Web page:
Leatherback Sea Turtles (in Mexico known as Tortuga Laúd) are not only the oldest and largest of all sea turtle species, but also the fastest moving and deepest diving.
These majestic and tranquil beauties are the last remaining representatives of a family of sea turtles evolving around 110 million years ago. Unlike the other 6 sea turtle species Leatherbacks don’t have a hard, bony shell, but a rather hydrodynamic appearance with a mosaic of small bones covered by a flexible, smooth, leathery skin.
Even though Leatherbacks are quite adaptable and therefore can be found in every ocean except the Arctic and Antarctic, numbers are alarmingly declining in many parts of the world. While the Atlantic population seems quite stable, numbers in the Pacific fell by over 90% in the past 20 years. These ancient open ocean nomads that only come ashore for nesting often fall victim to the harvest of their eggs and meat for human consumption, incidental capture in commercial fishing lines and nets as well as ingestion of floating plastic bags mistaken for their favorite food jellyfish.
Today only an estimated 34,000 to 36,000 nesting females are still around. Leatherback Sea Turtles are internationally considered as vulnerable in 2013 (facing a high risk of extinction in the wild in the immediate future) by the IUCN Red List and as endangered in Mexico and the US.
Nevertheless after 10 years of abstinence last year finally 3 female Leatherback Sea Turtles returned to Cancun’s beaches and laid their eggs. Let’s hope for more this year!
Leatherback Sea Turtle Facts
- Teardrop shape body with large front flippers
- Triangular shaped head without scales
- Thick, flexible, leathery skin (no hard shell); 7 ridges along the carapace (top shell)
- Dark bluish, grey to black with white spots
- Adults: length of 1.40 m (4.5 ft.) up to 2 m (6.50 ft.) with a weight of 300 kg (660 lbs.) to 800 kg (1800 lbs.)
- Hatchlings: length of approx. 5 cm (2 inches) with a weight of around 40 to 50 g (1.4 to 1.7 ounces)
- Wide range of global distribution
- Present in all open oceans except the Arctic and Antarctic
- Females nest on tropical and subtropical beaches
- Jellyfish and other soft-bodied organisms
- Continuously migrate through the ocean on their search for food
- Unknown, estimates range from 30 to 45 years, some up to 100 years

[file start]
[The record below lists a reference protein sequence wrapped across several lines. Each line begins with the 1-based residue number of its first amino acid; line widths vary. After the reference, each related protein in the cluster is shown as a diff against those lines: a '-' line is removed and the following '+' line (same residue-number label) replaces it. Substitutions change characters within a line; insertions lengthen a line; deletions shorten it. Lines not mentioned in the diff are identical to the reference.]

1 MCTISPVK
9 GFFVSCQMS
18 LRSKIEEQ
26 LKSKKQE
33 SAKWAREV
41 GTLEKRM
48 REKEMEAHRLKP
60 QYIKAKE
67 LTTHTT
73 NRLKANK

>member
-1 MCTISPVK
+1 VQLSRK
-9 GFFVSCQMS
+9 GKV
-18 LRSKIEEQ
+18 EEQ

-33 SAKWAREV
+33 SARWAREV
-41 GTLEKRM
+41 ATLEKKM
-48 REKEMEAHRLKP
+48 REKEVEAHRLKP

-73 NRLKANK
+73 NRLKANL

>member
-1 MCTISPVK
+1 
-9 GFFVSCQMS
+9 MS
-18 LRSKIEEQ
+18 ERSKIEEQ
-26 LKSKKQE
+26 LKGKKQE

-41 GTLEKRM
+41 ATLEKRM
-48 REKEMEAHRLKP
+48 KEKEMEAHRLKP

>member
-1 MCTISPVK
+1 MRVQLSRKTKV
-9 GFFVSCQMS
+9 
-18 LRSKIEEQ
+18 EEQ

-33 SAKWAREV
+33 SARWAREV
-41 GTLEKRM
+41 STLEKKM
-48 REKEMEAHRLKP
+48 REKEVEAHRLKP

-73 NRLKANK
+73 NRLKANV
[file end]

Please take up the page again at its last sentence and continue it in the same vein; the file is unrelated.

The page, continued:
- Sexually mature at the age of approx. 15 years
- Reproduce every 2 to 4 years
- Lay 4 to 7 clutches of eggs per season
- Mating at sea
- Females come ashore to nest mostly at nighttime
- Excavating a hole in the sand and depositing 80 to 90 billiard sized eggs into the nest
- Disguising the nest with sand and returning to the sea
- Incubation period around 60 to 70 days
- After hatching baby turtles immediately head to the sea
- Nesting season in the Caribbean not exactly know (around June- July)
- Adult leatherback sea turtles have few natural predators, mostly killer whales
- Eggs and hatchlings fall victim to seabirds, crabs, predacious fish, dogs and other egg eating predators
Human induced threats include:
- Harvest of their eggs and meat for human consumption
- Incidental capture in commercial fishing lines and nets
- Ingestion of floating plastic debris, mainly plastic bags mistaken for their favorite food jellyfish blocking their digestive system
- Coastal development destroy nesting areas
- Leatherbacks can dive to depths of 1,200 meters (4,200 feet), deeper than any other turtle, and can stay down for up to 85 minutes – normal dive duration is between 3 to 8 minutes.
- Leatherback Sea Turtles are the fastest moving reptiles with speeds up to over 30 km/h (18 miles/h) – typically they swim at 2 to 10 km/h (1.2 to 6 miles/h).
- Leatherbacks can regulate their body temperature – the reason they are able to survive in cooler and temperate oceans.
- Leatherbacks undertake the longest migrations between breeding and feeding areas of any sea turtle, averaging 6,000 kilometers (3,700 miles) each way. The longest recorded leatherback migration was 13,000 miles.